19. East of Eden, John Steinbeck
  20. Middlemarch, George Eliot
  21. That Hideous Strength, C.S. Lewis
  22. The Sound and the Fury, William Faulkner
  23. Peace Like a River, Leif Enger
  24. Pilgrim at Tinker Creek, Annie Dillard
  25. Jayber Crow, Wendell Berry

Links and Resources

This is the 2nd part of a 7 part series on creating a life you love.  You can listen to part 1 on Calling and Vocation and then tune in next week for part 3!

 

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Now, it’s your turn!

I’d love to know how you incorporate reading and lifelong learning into your schedule?

What are the barriers for you?
What questions do you have?

What are a few titles that would make your top 25 books list?

(I know, I forgot poetry.  This list totally stressed me out!)

31 comments on “02: The Life You Love Manifesto|A Life of Learning [Podcast]”

  1. I read at the beginning and end of the day too. And every afternoon during my family’s one hour quiet time. I have found myself reading less after getting an iPhone two years ago.

    I find that going to the library regularly keeps me inspired in my reading. I love it when bloggers or IGers list their current reads…I immediately go reserve them on my library website.

    A few books that I love are Stepping Heavenward by Elizabeth Prentiss, Gift from the Sea by Anne Morrow Lindbergh, Margin by Dr. Richard Swenson. I need to read Jayber Crow! I loved Hannah Coulter.

  2. Thanks…this is so interesting to me as a SAHM these last few years. I have taught AP English to high school students the last 16 years and getting them to sit and read is a job in itself. I think it has always been hard to communicate the benefit of reading until you get converted;) but this day and age full of quick fixes, short cuts, and the easy way out( and I would argue in every category of life…)has done our kids in. I also think people don’t want to sit still bc they are scared of what they may find and reading is a quiet, solitary pursuit. I could go on and on and on…but I will just thank you for encouraging folks to read. All we can do is model, encourage, and share our love of the most basic of human past times that has stood the test of time;) Porch sitting is reading’s BFF….Mandy

  3. I have to say that I love reading and so do my girls. Being in college right now, I have no extra time to read other than the assigned reading (which is a ton). Last semester, I took a Literature class which is taxing, but fascinating. I read things I had never read before which was great. Also, in our family, on holidays and vacations, we make a point to read and being active verses watching tv. Great post! Thanks 🙂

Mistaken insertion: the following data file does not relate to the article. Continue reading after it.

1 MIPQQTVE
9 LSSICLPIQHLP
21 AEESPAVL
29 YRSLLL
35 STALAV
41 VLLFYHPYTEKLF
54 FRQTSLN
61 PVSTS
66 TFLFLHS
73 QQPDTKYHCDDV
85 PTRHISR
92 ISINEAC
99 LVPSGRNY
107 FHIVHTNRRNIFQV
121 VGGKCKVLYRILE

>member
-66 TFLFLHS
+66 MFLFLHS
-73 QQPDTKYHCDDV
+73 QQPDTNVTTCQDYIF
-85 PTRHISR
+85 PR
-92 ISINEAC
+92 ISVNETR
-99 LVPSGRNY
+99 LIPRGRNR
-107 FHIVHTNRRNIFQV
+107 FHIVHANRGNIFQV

4. Hi Edie,
    I am so enjoying your blog. Glad I happened upon it! In fact, your reading posts have inspired me to get back to my reading! Do you read what you can on your kindle or do you still prefer “the real thing” with actual books? I love books themselves. Maybe I’m an old soul?

    Anyway, thanks again and please keep up the great posts!

    Melissa
    Jamestown, NC

  5. I joined a book club on the radio. Moody radio’s Midday Connection book club with Rosie de Rosset has really expanded my reading list. (Cry, the Beloved Country and Too Late the Phalarope by Alan Paton, East of Eden, My Antonia by Willa Cather, Housekeeping by Marilynne Robinson to name a few.). The deadlines help me push past the distractions and keep reading a priority.

  6. Thank you for another thoughtful podcast, and for encouraging us to expand our hearts and minds. A book recently published titled The Shallows by Nicholas G. Carr, reports that the internet is changing our brain. I had noticed that since I had gotten my i pad that my reading had declined. It seemed that I could just not pay attention long enough to finish a book- especially fiction. I am now disciplining myself to read again and have thoroughly loved the last two books I have read. They are both historical fiction and touched me deeply. Although, they are not classics they are definitely worthy. One is The Aviator’s Wife, the story of Charles Lindbergh’s wife, and Orphan Train, based on the orphan trains that brought New York orphans to the Midwest in the 1930’s. Enjoy!

  7. Hi Edie,

    This is so timely once again! My 14 year old freshman daughter was beginning to read the Odyssey with her English class. We were so excited for her and I said I would love to read along. Well, her classmates complained so vehemently to the teacher, that he agreed to let them stop reading it! They replaced that project with reading individual books and my daughter was assigned a modern, poorly written book, way below her reading level and desire to read the classics. My husband and I were appalled. Our solution was to set up our summer reading plan with me reading the Odyssey aloud to her and her eleven-year-old sister. Yippee! Win-win.

    Love the pod-casts! I look forward to each one and my housekeeping in the kitchen where my Mac lives is greatly improved with each session! 🙂

  8. Yesterday I went along with my son’s 5th grade field trip to the library. We were given a tour of the teen sceen’ section of the library because of course if you are 11/entering 6th grade you get to move up and hang out with the teens. But I digress. The bulk of the time was spent showing them all the electronics. The wii, Xbox, ipads. All the rest of the day I struggled to articulate why this bothered me so much. I haven’t yet listened to the podcast, but its all the things you’ve written here in the outline. Even the library has fallen into the traps of the culture. I find that very sad.

  9. I love this post. I’m a high school English teacher who just last week had her students read the very Postman excerpt you have above. (We’d just wrapped up reading Brave New World). We had a fascinating discussion about how smartphones are the soma for modern life. We never have to feel bored or blue; we can always distract ourselves with the little rectangular device in our pockets, for good and for bad.

    Big yes to “Jane Eyre”! I’d add “Grapes of Wrath” to the reading list, too. “The Great Gatsby,” too.